The charming, brief song Hyde Park was one of two songs published under the title Deux poèmes de Guillaume Apollinaire. Poulenc was dismissive of it in his valuable Journal de mes melodies, but it is better than he suggests. Poulenc preferred to write songs to poems of contemporaries of his, persons he had met. This description technically includes Guillaume Apollinaire (born Wilhelm Apollinairis de Kostrowitzky, 1880 - 1918), for Poulenc (1899 - 1963) did meet Apollinaire shortly before the wounded soldier/poet's death of Spanish influenza. Apollinaire wrote the two poems Montparnasse and Hyde Park in 1912. The first song deals with the feelings felt by a poet just arrived from Germany and is deeply felt. (Apollinaire was an Alsatian who had just spent some time in Germany.) The second is rather more a tourist's description of one of the sights of London: Hyde Park in the fog, inhabited by its soapbox orators, children at play, and lovers. Once Poulenc had chosen a poem for a song, he habitually studied it deeply, then let the words wait until music for particular lines appeared in his head. Only when he had enough music assembled to link them all and smooth them into a song would he complete it. Montparnasse took four years of this process. Very soon after he completed it, Poulenc went to London to appear in a joint recital with his partner Pierre Bernac and with British composer/pianist Benjamin Britten. Poulenc saw Hyde Park himself and this song took shape very quickly. It is in a fast, amused tempo and it maintains the descriptive, rather than emotional, quality of the poetry. The song is metronomic in its quick, clipped beat, and its vocal writing is virtuosic and colorful. Poulenc wrote that Hyde Park is what he called a "bridging song, nothing more." By this he meant, correctly, that its brevity (it is less than a minute) and emotional neutrality make it a candidate to insert in a sequence of songs to provide a momentary breather between two richer and more emotionally intense songs. Nevertheless, it is a very good "bridging song," with faultless word setting and a delightful, bemused quality.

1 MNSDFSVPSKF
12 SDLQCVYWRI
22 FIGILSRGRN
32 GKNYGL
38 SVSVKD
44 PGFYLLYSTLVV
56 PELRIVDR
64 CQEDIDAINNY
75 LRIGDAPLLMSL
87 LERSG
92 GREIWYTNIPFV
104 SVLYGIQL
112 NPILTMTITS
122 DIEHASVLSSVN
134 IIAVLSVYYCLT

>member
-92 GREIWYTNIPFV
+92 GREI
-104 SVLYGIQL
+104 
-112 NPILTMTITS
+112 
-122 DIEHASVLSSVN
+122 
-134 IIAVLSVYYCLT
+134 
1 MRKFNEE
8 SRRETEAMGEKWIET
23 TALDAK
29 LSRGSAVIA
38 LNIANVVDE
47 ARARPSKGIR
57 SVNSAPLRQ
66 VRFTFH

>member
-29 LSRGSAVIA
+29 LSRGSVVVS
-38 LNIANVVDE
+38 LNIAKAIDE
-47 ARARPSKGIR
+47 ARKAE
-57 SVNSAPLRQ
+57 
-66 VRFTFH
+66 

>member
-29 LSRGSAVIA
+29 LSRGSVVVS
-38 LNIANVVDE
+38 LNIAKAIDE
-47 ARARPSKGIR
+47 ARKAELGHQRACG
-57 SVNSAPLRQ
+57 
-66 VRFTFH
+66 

Description by Joseph Stevenson
|2013||ATMA Classique||ACD 22688|
|2013||Steinway & Sons||STNS 30015|
|2011||Signum Classics||SIGCD 272|
|2000||EMI Music Distribution / Erato||7243545360|
|1992||EMI Music Distribution||64087|